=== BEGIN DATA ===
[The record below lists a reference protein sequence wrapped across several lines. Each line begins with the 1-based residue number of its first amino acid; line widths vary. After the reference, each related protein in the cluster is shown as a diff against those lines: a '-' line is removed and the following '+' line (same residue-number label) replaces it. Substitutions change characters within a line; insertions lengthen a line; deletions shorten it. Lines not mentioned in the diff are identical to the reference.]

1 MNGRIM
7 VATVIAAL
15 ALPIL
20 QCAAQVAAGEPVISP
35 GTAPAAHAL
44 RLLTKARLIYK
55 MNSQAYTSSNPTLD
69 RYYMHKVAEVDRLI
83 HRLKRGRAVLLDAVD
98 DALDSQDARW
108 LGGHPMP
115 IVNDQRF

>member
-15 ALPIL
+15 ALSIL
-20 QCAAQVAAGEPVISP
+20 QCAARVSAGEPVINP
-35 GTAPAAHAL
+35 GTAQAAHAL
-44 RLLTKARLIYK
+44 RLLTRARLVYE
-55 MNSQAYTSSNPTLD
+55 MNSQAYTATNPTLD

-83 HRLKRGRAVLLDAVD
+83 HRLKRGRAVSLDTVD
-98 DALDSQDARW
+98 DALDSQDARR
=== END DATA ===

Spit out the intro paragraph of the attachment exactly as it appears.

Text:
[The record below lists a reference protein sequence wrapped across several lines. Each line begins with the 1-based residue number of its first amino acid; line widths vary. After the reference, each related protein in the cluster is shown as a diff against those lines: a '-' line is removed and the following '+' line (same residue-number label) replaces it. Substitutions change characters within a line; insertions lengthen a line; deletions shorten it. Lines not mentioned in the diff are identical to the reference.]